The rebranding of a hotel goes a lot further than a few cosmetic tweaks and a new logo – it requires major investment and a rethinking of a business’s entire culture. So what do hoteliers consider before undertaking it? Rosalind Mullen reports
Brands are powerful. We all know that. They promise a set of standards to travellers across the world while offering hotel operators a valuable customer database and marketing clout. But while a particular brand might be ticking along in a particular property, sometimes it just isn’t reaching its potential – and that’s when hoteliers start looking around.
One of the more recent UK rebrandings was unveiled at the end of last month. Aly Kassam, owner of Crimson Hotels, purchased the Regency hotel at 100 Queen’s Gate, London, in October 2015 for more than £100m. By December the company had carried out the works required by Hilton to brand the property as a DoubleTree. Just four years later, however, Kassam has rebranded the Kensington hotel as a Curio Collection by Hilton, with the addition of 25 rooms, taking the room count to 228.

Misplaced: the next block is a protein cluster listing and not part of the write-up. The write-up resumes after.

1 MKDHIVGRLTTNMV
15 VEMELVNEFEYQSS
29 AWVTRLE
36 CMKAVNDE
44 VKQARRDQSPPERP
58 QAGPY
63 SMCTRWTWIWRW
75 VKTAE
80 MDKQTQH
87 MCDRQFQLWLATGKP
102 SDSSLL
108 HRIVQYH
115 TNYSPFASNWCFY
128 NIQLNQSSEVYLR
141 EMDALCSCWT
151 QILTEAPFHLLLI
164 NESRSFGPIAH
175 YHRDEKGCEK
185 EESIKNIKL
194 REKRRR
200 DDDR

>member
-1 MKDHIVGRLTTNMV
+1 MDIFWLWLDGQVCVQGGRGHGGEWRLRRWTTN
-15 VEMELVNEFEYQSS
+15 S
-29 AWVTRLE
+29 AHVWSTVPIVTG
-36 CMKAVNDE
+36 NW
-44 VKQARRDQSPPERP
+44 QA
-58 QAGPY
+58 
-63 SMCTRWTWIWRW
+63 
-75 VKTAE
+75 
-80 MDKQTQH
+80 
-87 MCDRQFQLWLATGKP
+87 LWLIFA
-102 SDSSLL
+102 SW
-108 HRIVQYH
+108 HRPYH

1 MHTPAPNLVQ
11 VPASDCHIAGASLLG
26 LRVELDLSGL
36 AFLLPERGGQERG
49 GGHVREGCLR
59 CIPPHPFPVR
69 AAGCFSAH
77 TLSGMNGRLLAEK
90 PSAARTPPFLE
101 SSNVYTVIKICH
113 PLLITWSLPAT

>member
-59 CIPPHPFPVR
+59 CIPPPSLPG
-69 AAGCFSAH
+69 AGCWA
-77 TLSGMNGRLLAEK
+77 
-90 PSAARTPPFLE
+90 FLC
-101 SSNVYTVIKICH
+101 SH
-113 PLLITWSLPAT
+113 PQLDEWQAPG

The rebrand represents a total refurbishment investment of £20m and a switch from affordable to luxury. The Curio Collection by Hilton is a soft brand featuring “upper upscale hotels with character”; it first appeared in the UK with the rebrand of the Trafalgar St James London in 2017.
In the same year, Crimson had begun work on a multimillion-pound refurbishment of DoubleTree Kensington. The intention had been to continue operating the hotel as a DoubleTree, but having traded under this brand for 15 months, Kassam was starting to see potential for an upscale hotel in the location.
“The business mix was very different to that of our other two DoubleTree properties in London [in the West End and Victoria], and so our business strategy did not work as well for us in this location as it has elsewhere,” he explains.